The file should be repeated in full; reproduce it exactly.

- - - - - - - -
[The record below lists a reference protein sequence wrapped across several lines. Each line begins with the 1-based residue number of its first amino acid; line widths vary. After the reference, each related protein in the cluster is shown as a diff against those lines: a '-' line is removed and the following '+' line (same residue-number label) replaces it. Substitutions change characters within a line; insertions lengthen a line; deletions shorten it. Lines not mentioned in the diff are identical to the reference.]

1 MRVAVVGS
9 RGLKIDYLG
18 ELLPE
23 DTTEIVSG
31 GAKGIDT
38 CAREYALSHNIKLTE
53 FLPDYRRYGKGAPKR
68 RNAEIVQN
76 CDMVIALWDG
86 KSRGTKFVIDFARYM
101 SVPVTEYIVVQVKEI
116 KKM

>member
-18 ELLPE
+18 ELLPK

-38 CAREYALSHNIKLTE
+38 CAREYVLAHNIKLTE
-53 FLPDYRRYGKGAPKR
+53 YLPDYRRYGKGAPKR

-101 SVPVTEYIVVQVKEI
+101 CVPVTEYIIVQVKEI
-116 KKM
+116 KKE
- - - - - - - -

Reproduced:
[The record below lists a reference protein sequence wrapped across several lines. Each line begins with the 1-based residue number of its first amino acid; line widths vary. After the reference, each related protein in the cluster is shown as a diff against those lines: a '-' line is removed and the following '+' line (same residue-number label) replaces it. Substitutions change characters within a line; insertions lengthen a line; deletions shorten it. Lines not mentioned in the diff are identical to the reference.]

1 MRVAVVGS
9 RGLKIDYLG
18 ELLPE
23 DTTEIVSG
31 GAKGIDT
38 CAREYALSHNIKLTE
53 FLPDYRRYGKGAPKR
68 RNAEIVQN
76 CDMVIALWDG
86 KSRGTKFVIDFARYM
101 SVPVTEYIVVQVKEI
116 KKM

>member
-18 ELLPE
+18 ELLPK

-38 CAREYALSHNIKLTE
+38 CAREYVLAHNIKLTE
-53 FLPDYRRYGKGAPKR
+53 YLPDYRRYGKGAPKR

-101 SVPVTEYIVVQVKEI
+101 CVPVTEYIIVQVKEI
-116 KKM
+116 KKE